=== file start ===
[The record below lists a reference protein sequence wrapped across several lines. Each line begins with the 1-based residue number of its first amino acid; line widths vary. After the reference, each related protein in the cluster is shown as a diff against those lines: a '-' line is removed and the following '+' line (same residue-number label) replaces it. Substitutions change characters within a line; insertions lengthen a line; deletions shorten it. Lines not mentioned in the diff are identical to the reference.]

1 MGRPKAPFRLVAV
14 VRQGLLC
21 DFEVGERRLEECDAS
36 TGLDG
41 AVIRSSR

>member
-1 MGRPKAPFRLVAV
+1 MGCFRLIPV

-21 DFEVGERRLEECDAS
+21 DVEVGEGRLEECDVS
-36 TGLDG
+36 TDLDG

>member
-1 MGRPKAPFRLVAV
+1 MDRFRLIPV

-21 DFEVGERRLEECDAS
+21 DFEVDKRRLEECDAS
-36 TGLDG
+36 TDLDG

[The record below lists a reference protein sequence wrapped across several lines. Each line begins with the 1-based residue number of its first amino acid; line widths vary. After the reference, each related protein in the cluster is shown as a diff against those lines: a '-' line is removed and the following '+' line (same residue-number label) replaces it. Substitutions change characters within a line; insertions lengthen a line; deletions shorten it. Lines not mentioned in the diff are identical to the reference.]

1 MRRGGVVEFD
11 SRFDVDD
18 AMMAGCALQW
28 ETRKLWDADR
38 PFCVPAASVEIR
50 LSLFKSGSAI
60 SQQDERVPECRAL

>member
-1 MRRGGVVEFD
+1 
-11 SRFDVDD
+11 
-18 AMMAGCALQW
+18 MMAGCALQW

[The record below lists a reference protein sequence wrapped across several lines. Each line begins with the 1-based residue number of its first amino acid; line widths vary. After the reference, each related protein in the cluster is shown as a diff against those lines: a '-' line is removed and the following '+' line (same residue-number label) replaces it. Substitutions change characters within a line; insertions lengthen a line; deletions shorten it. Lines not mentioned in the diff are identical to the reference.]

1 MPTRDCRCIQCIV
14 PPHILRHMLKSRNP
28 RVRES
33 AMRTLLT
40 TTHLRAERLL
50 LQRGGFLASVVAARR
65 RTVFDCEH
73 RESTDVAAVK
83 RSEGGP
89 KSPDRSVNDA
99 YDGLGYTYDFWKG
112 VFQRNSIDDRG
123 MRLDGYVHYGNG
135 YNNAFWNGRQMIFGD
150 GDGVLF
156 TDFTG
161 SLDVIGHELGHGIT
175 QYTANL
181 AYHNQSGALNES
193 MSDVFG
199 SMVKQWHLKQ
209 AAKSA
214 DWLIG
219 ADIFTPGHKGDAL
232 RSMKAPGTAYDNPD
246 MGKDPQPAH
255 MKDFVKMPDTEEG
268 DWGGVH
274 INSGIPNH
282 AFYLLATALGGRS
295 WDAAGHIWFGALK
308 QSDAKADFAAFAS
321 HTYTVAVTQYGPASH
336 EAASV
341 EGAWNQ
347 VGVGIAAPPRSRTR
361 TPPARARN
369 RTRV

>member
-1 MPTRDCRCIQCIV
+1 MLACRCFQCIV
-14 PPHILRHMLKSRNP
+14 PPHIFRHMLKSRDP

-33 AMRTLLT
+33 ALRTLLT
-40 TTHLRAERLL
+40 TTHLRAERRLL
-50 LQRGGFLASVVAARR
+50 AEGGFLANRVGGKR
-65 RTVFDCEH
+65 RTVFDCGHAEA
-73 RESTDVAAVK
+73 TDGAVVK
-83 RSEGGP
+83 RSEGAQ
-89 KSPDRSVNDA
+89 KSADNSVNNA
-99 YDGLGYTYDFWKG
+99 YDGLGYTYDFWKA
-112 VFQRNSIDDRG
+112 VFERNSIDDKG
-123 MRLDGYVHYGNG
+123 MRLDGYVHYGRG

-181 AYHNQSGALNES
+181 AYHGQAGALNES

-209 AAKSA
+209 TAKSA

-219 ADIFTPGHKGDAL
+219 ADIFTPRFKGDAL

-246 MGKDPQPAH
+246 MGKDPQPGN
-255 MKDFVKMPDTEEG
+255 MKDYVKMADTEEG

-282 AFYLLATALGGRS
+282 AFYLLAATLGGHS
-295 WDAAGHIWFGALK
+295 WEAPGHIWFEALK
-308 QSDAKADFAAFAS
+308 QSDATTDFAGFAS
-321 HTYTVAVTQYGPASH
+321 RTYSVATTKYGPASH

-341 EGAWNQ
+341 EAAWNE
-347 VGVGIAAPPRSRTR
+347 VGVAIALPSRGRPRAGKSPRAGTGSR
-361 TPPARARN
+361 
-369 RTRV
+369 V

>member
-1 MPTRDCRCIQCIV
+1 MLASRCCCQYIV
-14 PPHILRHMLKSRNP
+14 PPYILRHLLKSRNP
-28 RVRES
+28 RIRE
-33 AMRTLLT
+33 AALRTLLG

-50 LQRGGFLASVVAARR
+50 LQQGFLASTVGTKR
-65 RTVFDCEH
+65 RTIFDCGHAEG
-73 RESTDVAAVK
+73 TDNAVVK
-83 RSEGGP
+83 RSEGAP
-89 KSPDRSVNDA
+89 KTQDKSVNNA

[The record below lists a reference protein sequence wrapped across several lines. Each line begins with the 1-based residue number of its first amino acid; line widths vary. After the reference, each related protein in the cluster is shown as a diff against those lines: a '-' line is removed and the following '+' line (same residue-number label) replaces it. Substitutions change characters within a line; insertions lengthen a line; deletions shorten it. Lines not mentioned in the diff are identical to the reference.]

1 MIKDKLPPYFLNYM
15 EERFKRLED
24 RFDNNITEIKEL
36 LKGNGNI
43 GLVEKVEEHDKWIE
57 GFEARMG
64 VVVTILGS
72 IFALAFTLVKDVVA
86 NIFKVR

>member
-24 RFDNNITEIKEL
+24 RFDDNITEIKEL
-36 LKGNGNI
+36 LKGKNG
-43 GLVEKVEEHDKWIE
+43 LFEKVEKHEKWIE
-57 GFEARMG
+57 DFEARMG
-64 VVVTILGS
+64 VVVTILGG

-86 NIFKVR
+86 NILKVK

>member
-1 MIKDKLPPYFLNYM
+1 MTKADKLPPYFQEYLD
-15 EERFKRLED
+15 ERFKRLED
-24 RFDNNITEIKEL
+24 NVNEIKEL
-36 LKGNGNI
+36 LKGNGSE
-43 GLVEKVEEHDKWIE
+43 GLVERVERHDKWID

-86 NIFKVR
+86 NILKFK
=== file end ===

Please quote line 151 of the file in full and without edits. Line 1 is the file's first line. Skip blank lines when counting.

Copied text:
57 GFEARMG